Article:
As of Aug. 1, members of the military who served on active duty after Sept. 10, 2001 will be eligible for the biggest government education spending supplement since the Montgomery GI Bill after World War II.
The Post-9/11 GI Bill will allow members of the military who served more than 90 days active duty after the fall of the twin towers to go to an institute of higher education on the government's tab – estimated to be $78 billion over the next 10 years. Service members will be able to attend 4 years of an instate, accredited institution, with housing and books stipend included. The legislation was penned by Democratic Sen. Jim Webb of Virginia.
Military members can even transfer the benefits to a spouse or children if they agree to serve an additional four years.
After the bill was signed, President Obama extended thanks to lawmakers and saluted the men and women who made sacrifices for their country. He used the opportunity to take jabs at wartime profiteers.
"We have lived through an age when many people and institutions have acted irresponsibly -- when service often took a backseat to short-term profits; when hard choices were put aside for somebody else, for some other time. It's a time when easy distractions became the norm, and the trivial has been taken too seriously," Obama said at a George Mason University ceremony. "While so many were reaching out for a quick buck, they were heading out on patrol."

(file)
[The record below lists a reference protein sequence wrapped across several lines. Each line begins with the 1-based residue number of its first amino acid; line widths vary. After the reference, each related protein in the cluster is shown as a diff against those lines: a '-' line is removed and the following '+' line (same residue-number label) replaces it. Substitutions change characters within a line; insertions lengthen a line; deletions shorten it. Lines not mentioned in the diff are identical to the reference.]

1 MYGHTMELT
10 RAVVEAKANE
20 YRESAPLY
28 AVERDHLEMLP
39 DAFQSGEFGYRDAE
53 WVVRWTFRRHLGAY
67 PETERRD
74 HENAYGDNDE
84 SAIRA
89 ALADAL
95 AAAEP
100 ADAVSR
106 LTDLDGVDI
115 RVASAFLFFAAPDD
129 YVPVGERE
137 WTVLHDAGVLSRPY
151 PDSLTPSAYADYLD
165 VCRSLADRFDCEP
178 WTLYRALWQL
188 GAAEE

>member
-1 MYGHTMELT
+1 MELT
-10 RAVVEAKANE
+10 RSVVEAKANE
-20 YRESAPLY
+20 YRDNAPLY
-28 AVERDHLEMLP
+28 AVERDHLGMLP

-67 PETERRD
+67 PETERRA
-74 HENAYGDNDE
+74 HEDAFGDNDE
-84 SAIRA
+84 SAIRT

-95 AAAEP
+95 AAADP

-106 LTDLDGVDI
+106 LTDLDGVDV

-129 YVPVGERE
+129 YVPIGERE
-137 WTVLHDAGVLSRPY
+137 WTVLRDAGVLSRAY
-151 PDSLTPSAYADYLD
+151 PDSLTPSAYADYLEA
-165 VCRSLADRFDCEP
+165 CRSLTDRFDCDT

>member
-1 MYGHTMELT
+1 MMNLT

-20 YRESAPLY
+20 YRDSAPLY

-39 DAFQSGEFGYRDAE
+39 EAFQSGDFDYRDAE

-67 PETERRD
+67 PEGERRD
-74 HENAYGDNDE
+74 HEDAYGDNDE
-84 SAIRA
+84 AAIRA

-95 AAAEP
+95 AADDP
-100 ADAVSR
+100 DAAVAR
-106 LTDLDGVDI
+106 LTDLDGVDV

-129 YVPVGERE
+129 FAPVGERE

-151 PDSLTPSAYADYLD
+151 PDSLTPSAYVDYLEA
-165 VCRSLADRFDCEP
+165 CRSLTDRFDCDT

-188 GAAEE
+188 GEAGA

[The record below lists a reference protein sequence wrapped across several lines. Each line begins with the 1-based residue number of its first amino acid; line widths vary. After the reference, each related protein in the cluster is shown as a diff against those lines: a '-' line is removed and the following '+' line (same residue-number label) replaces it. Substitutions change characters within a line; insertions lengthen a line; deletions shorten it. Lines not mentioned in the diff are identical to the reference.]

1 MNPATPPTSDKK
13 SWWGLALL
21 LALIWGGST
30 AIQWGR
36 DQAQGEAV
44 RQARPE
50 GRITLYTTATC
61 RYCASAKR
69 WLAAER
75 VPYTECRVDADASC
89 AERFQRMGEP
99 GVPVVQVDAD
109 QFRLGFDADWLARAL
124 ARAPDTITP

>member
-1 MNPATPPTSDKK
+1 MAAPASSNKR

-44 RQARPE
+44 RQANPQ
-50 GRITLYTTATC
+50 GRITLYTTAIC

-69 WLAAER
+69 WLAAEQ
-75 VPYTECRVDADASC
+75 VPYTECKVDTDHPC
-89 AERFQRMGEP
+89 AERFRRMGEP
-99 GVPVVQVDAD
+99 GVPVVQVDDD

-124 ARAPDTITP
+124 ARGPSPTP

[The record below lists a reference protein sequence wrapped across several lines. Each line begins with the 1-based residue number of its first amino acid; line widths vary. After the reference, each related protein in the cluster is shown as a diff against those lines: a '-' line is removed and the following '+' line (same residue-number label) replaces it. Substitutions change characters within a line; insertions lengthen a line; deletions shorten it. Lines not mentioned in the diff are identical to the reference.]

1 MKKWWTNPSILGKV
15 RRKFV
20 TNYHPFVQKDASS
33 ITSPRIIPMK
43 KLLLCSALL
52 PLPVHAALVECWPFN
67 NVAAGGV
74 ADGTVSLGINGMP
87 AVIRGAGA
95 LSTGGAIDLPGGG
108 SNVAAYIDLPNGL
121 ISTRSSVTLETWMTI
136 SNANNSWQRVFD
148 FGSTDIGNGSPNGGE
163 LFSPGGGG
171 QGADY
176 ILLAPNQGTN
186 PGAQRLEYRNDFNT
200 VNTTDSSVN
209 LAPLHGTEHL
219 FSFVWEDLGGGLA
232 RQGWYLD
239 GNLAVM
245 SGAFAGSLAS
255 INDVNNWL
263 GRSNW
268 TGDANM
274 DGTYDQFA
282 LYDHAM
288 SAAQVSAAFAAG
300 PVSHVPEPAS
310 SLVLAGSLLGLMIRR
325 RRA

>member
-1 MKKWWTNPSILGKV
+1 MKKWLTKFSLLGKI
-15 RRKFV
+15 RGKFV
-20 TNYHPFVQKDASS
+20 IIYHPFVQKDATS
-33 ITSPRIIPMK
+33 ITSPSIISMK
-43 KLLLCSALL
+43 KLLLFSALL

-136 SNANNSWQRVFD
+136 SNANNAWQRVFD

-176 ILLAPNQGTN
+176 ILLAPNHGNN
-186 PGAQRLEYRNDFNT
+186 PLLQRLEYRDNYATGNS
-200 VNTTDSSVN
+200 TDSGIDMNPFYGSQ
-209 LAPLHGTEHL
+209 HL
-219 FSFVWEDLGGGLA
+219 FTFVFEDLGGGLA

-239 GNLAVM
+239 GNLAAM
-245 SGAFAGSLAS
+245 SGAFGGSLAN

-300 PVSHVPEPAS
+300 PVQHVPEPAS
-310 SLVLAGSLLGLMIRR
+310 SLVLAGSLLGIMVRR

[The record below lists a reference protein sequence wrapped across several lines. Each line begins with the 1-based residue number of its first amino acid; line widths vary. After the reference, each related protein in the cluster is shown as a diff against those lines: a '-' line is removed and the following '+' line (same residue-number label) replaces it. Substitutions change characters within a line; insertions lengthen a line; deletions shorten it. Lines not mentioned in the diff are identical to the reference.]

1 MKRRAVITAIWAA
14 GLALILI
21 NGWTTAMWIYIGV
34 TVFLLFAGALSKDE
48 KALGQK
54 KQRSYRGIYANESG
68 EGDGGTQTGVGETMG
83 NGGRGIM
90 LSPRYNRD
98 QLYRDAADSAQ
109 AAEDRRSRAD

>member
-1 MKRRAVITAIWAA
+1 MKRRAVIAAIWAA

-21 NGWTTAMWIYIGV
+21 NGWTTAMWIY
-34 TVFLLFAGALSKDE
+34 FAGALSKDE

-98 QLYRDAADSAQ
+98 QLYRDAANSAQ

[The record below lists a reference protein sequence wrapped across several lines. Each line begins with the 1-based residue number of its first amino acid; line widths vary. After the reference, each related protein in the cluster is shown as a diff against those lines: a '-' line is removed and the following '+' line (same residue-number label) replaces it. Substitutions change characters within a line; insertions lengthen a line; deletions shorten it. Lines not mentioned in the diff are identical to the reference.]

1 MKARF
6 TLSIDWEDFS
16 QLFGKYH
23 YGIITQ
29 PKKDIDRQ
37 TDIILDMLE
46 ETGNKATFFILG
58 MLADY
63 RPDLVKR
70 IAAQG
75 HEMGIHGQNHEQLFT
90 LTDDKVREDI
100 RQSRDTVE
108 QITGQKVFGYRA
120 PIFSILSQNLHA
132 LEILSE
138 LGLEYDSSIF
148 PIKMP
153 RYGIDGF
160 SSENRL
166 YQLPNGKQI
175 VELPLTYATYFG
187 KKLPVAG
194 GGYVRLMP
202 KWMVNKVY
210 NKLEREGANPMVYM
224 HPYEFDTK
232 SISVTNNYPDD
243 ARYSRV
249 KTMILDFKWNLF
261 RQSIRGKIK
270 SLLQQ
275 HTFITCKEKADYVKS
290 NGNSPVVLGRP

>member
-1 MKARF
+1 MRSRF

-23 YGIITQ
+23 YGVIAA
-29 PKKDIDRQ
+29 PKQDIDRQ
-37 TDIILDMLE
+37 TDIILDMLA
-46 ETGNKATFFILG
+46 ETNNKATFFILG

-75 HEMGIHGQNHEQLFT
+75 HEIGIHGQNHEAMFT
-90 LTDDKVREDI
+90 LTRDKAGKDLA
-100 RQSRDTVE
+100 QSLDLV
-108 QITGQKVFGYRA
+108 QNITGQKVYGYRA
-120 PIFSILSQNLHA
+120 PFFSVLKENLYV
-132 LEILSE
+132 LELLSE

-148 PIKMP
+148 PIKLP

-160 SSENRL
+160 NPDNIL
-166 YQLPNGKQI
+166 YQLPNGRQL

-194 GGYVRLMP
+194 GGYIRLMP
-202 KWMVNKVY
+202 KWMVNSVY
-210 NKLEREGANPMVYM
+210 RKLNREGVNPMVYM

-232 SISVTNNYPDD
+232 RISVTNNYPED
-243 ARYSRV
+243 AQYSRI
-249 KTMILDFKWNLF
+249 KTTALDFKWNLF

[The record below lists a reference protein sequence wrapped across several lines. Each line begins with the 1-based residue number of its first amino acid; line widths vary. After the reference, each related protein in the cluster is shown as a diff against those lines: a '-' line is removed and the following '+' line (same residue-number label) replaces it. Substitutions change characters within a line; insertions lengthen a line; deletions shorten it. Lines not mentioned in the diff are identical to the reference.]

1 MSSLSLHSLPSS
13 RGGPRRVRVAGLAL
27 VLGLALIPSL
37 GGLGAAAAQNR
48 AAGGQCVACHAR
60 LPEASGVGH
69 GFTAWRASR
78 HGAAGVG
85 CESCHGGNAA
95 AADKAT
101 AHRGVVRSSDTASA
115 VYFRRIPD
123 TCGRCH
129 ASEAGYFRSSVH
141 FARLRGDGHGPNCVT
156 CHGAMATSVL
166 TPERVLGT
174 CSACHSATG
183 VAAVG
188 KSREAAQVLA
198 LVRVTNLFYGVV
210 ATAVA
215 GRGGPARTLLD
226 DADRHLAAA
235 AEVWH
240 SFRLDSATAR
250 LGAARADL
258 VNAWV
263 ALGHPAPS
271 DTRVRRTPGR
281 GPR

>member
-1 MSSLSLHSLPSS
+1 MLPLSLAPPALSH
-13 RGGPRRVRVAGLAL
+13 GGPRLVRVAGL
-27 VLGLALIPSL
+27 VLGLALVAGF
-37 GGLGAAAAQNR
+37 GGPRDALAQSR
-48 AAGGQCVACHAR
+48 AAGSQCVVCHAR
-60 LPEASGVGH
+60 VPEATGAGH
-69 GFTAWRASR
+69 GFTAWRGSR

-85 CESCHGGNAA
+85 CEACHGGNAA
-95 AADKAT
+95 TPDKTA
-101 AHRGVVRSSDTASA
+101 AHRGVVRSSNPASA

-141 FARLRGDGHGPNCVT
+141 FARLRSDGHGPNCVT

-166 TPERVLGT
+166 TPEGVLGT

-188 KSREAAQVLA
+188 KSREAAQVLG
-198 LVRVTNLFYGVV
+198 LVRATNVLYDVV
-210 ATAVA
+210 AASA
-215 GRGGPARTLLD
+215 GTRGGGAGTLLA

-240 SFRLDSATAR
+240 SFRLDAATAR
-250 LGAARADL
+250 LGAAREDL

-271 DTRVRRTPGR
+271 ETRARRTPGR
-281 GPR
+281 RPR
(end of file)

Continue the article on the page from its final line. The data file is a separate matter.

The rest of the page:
The bill is not retroactive – service members will only be able to take advantage of the benefits after Aug. 1. Any college or job training expenses incurred in the past are not eligible for compensation.
The original GI Bill, signed in 1944 by President Franklin D. Roosevelt, is widely credited as having created the largest middle class economic boom in history, with nearly half of the 16 million World War II veterans taking advantage of the benefits. This new GI Bill will likely not have the same effect as the original – not nearly as many men and women have served in the military when compared to the massive force deployed to fight the Axis forces. There are currently about 1,445,000 active duty personnel, not including those who have been on active duty in the past 8 years.
Veterans Affairs Secretary estimates that 250,000 will attend colleges and universities by 2011.
Private schools who enter into agreements with the Veterans Administration will also be able to provide scholarships with a 50 percent match from the government, allowing veteran students a wider range of choices than just state schools. A moving allowance of $500 is also included in the bill.
For more information visit www.gibill.va.gov.